Pet First Aid

Basic pet first aid

Basic pet first aid

Ouch! Your pet has just hurt themselves – what should you do?

Eye injuries

If your pet has gotten something in their eye (e.g. grit, shampoo, plant material, etc), it’s best to try to flush their eye with cool running water as soon as possible. You may also use clean saline solution if you have this.

It’s best to phone us for immediate advice if:

Your pet had something sharp poke their eye
Your pet can’t open their eye properly
Your pet’s eye is bleeding, or leaking tears constantly

If your pet has a shallow wound (like a graze), then it’s okay to treat this as you would for a graze on yourself. If there is any obvious dirt in the wound, rinse it with cool tap water or fresh saline solution.

Avoid the use of human skin disinfectants, as these can actually irritate the wound further, or cause unwellness if your pet licks them. If your pet is constantly trying to lick the wound, use an Elizabethan collar if you have one, or try gently applying a sterile gauze and bandage to protect the wound until you can visit us. Change the bandage daily and do not apply it too tight, otherwise this will cause further irritation. Remember, if you’re unsure, seek veterinary attention to assess the wound.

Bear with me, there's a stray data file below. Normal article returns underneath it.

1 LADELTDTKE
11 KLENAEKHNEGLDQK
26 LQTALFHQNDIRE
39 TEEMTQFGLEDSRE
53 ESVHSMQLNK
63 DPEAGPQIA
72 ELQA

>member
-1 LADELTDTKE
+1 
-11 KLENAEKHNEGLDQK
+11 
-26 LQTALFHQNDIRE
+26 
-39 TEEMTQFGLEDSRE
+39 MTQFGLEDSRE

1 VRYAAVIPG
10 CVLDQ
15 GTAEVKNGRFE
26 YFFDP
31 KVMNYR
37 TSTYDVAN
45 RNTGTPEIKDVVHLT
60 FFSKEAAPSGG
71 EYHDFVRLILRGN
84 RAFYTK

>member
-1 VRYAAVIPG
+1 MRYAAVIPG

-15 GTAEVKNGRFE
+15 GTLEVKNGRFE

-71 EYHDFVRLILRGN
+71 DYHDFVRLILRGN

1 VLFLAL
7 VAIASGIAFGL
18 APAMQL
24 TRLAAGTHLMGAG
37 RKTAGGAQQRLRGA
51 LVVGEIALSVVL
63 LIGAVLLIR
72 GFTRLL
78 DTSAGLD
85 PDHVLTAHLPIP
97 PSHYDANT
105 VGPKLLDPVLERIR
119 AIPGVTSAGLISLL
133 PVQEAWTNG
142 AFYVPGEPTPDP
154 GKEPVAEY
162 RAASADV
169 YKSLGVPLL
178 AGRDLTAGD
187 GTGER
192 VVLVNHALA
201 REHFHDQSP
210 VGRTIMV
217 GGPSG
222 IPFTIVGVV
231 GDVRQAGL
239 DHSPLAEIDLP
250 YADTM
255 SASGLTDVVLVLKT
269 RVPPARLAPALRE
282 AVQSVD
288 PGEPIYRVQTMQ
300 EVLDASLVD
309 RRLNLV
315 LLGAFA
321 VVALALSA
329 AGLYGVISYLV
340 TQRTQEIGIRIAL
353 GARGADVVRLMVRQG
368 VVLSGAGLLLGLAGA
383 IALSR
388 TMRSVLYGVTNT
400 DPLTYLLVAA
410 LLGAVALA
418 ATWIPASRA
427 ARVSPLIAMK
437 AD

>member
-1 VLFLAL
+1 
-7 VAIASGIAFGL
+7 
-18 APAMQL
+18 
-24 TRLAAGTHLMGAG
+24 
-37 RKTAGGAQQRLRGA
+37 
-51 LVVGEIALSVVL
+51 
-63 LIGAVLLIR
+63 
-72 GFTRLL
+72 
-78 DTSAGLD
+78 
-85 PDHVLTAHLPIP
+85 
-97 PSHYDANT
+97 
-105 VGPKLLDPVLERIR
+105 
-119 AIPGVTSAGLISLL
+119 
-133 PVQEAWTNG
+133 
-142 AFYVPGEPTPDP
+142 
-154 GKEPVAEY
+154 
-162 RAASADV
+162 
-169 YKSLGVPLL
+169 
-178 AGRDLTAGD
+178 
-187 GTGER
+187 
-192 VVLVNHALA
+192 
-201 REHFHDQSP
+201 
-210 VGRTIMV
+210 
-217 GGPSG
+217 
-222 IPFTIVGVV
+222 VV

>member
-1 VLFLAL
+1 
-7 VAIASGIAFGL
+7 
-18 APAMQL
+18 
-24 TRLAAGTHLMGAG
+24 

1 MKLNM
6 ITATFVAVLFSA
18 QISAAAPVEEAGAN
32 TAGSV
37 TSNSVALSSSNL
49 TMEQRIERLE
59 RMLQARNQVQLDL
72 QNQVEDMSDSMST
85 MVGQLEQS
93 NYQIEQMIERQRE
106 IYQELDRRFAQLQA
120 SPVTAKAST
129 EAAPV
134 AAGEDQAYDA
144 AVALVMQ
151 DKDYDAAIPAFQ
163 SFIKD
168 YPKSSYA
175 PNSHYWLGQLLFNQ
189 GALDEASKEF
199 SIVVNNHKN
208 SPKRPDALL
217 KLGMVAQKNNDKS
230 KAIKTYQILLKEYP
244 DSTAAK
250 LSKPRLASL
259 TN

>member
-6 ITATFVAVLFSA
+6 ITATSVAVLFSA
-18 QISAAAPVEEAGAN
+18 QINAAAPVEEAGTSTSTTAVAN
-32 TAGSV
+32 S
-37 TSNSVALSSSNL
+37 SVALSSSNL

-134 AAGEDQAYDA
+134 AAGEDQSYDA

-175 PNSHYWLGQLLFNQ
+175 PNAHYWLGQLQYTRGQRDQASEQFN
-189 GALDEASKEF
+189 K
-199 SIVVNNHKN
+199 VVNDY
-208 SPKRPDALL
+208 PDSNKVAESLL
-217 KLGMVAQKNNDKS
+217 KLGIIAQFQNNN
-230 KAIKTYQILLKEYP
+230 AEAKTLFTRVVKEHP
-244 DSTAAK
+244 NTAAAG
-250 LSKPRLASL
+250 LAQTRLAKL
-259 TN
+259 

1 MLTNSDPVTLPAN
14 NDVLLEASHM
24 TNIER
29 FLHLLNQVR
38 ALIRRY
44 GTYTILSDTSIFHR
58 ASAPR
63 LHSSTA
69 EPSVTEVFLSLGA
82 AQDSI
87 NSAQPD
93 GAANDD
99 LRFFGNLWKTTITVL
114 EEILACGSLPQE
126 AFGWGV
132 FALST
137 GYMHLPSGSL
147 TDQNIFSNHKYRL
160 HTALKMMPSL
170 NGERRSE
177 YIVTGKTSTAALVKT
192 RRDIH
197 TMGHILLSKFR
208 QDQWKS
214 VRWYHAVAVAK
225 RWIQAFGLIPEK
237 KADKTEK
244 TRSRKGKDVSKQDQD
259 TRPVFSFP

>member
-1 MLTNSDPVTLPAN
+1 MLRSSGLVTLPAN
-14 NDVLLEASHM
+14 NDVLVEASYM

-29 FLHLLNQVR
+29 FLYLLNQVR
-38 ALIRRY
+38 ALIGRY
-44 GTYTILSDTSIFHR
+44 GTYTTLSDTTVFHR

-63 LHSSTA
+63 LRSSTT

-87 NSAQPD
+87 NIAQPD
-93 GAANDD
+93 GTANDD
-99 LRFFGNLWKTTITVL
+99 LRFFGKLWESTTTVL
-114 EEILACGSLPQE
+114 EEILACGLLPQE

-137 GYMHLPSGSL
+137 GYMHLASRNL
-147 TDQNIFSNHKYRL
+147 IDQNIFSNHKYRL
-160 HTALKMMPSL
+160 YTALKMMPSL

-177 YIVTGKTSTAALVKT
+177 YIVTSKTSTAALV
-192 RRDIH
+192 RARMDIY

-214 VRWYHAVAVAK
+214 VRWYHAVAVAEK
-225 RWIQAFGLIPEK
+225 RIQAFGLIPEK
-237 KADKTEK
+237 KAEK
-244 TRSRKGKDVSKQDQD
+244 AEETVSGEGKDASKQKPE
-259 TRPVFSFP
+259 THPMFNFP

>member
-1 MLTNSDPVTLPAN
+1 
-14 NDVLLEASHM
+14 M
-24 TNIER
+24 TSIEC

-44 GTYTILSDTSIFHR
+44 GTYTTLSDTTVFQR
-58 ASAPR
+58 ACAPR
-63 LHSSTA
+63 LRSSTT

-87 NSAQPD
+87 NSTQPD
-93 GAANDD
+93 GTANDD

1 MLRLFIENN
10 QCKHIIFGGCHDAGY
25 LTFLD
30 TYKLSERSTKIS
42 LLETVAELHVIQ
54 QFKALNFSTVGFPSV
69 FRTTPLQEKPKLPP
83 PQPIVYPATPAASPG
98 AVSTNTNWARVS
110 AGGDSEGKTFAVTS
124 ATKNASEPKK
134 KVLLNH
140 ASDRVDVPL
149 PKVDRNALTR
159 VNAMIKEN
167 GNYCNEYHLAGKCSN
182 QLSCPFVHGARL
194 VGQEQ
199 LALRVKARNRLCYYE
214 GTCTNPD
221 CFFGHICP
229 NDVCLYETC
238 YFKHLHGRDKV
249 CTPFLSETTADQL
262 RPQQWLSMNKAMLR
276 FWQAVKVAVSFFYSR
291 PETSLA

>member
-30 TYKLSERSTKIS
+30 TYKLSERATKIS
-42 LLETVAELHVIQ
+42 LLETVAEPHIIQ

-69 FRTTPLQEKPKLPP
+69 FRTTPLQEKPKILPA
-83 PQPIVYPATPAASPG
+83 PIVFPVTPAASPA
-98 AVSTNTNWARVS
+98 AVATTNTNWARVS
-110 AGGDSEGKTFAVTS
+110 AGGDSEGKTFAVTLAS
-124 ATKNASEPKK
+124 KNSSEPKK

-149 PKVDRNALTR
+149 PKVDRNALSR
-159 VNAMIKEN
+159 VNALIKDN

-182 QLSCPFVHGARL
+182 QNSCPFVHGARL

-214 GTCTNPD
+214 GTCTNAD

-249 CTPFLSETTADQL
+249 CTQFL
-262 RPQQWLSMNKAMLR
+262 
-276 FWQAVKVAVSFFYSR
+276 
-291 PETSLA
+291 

Bring your pet to us for immediate treatment if:

The wound is steadily dripping blood
The wound is a cat or dog bite
The wound is large or deep
The wound is showing signs of infection (discharge, redness)
Whilst awaiting veterinary treatment, deep or bleeding limb wounds can be wrapped temporarily with sterile bandage material, or if you have no bandages then you can even use a clean face-washer with cling film wrapped around it until you get to the vet clinic. Just make sure dressings aren’t too tight for you to be able to fit a finger underneath. For bleeding wounds that cannot be bandaged, apply steady pressure with a clean towel for 4-5 minutes, and limit your pet’s movement.

If you’re worried, give our team a call – we can advise you further on home care or recommend a veterinary visit.

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